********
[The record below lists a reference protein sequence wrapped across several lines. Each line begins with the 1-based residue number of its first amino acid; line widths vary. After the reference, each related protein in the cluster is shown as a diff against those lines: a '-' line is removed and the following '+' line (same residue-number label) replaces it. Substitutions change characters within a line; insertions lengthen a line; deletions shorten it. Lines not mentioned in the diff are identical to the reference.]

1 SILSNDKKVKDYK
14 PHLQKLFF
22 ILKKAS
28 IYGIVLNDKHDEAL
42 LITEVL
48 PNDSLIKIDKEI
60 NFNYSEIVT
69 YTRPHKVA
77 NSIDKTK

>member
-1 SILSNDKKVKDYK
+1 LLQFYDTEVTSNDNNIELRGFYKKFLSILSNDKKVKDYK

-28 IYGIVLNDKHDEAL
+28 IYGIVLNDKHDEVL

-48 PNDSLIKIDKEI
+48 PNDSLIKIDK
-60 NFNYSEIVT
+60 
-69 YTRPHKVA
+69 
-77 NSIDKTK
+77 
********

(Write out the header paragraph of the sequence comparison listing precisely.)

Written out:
[The record below lists a reference protein sequence wrapped across several lines. Each line begins with the 1-based residue number of its first amino acid; line widths vary. After the reference, each related protein in the cluster is shown as a diff against those lines: a '-' line is removed and the following '+' line (same residue-number label) replaces it. Substitutions change characters within a line; insertions lengthen a line; deletions shorten it. Lines not mentioned in the diff are identical to the reference.]